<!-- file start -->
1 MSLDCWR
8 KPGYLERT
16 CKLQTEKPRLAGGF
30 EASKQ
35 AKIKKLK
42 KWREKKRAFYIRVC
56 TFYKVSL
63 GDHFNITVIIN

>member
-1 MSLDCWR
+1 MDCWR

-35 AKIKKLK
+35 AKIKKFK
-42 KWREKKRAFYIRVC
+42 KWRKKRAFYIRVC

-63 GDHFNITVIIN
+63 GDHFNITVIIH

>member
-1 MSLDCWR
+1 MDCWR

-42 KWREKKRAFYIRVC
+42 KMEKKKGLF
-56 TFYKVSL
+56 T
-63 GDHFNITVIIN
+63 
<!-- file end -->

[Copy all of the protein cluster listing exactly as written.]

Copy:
1 MSLDCWR
8 KPGYLERT
16 CKLQTEKPRLAGGF
30 EASKQ
35 AKIKKLK
42 KWREKKRAFYIRVC
56 TFYKVSL
63 GDHFNITVIIN

>member
-1 MSLDCWR
+1 MDCWR

-35 AKIKKLK
+35 AKIKKFK
-42 KWREKKRAFYIRVC
+42 KWRKKRAFYIRVC

-63 GDHFNITVIIN
+63 GDHFNITVIIH

>member
-1 MSLDCWR
+1 MDCWR

-42 KWREKKRAFYIRVC
+42 KMEKKKGLF
-56 TFYKVSL
+56 T
-63 GDHFNITVIIN
+63 